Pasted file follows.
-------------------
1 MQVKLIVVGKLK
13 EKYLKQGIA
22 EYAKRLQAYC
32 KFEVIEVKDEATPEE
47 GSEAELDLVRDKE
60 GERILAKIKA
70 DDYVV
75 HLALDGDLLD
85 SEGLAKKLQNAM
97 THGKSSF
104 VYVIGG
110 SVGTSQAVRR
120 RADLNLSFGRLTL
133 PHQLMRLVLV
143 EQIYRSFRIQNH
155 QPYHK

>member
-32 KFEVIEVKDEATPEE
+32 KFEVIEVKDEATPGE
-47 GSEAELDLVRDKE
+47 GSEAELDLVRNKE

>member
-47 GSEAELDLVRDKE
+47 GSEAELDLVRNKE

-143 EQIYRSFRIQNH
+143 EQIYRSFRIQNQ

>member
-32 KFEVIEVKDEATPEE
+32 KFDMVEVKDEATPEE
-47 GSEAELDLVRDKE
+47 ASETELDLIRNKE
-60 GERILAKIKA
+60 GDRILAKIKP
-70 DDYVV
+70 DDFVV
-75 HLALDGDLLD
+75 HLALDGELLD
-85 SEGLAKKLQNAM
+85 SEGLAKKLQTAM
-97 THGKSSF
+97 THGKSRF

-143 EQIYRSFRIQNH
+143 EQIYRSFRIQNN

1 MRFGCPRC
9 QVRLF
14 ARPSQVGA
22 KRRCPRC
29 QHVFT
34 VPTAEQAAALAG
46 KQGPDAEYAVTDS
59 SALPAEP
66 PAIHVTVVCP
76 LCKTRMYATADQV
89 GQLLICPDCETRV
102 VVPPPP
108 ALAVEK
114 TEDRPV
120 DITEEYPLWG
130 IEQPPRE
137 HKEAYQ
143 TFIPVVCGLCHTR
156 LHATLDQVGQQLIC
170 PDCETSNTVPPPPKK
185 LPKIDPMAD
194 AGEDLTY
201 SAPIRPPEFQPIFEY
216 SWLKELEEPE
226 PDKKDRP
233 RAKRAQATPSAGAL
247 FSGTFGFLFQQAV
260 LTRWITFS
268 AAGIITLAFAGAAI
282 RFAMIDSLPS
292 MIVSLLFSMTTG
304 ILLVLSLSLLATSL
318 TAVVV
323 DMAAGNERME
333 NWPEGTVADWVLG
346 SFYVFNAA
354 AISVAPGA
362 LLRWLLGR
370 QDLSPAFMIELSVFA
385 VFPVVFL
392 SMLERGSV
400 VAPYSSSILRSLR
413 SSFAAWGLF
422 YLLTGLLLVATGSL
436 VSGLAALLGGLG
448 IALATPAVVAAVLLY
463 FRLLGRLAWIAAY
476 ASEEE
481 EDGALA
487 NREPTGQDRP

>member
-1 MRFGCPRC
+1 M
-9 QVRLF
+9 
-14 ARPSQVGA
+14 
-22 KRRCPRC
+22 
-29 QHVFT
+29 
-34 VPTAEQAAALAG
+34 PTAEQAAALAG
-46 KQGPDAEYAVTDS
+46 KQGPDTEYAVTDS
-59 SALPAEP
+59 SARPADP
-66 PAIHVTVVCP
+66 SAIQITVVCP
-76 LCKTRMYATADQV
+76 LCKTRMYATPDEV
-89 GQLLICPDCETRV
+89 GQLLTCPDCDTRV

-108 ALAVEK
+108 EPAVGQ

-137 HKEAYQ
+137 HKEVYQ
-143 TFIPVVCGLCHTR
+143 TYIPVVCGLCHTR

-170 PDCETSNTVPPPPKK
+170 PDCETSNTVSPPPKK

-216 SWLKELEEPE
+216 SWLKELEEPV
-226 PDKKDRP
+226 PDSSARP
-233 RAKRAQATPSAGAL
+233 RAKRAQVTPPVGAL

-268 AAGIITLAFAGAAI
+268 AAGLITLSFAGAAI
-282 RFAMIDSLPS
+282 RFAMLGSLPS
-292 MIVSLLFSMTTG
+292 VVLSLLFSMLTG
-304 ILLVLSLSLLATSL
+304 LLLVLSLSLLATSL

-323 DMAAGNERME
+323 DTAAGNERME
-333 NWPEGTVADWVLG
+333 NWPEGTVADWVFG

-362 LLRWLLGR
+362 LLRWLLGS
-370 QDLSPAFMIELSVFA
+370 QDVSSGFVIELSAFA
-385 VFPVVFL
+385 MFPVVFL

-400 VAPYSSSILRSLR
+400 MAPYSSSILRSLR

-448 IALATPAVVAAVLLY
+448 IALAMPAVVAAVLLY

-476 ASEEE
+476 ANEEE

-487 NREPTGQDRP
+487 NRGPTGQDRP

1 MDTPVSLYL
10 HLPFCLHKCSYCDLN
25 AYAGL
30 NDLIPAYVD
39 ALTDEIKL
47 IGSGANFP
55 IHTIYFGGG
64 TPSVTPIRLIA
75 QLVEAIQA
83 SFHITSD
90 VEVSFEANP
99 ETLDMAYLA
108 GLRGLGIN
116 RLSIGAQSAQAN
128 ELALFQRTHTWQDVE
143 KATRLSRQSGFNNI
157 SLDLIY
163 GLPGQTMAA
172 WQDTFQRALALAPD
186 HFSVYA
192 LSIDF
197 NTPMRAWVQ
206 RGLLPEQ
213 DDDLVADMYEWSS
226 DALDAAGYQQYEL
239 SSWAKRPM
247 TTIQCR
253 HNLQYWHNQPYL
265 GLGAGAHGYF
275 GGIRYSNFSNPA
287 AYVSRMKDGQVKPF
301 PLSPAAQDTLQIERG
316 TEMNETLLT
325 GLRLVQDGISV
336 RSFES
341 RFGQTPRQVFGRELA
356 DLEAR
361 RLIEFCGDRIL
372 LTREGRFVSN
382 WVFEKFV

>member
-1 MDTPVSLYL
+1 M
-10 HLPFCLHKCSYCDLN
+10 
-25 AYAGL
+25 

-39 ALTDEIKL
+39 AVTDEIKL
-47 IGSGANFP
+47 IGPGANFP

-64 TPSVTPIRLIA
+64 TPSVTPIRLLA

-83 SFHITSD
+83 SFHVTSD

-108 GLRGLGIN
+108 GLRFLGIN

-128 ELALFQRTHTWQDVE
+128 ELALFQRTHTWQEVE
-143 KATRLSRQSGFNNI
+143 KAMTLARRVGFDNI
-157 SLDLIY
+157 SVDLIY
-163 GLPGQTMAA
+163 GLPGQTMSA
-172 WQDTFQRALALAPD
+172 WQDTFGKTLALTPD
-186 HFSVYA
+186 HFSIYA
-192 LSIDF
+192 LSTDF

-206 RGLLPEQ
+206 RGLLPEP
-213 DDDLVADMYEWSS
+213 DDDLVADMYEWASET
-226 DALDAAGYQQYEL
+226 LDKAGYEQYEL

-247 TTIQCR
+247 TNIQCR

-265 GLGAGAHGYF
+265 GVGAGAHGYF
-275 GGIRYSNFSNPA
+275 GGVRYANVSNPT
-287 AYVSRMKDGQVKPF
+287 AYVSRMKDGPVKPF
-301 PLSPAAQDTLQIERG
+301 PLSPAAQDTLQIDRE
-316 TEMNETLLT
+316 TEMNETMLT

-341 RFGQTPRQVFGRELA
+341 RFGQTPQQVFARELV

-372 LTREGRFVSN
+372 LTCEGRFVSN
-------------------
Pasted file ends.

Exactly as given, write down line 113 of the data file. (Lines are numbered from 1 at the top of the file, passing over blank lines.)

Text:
-76 LCKTRMYATADQV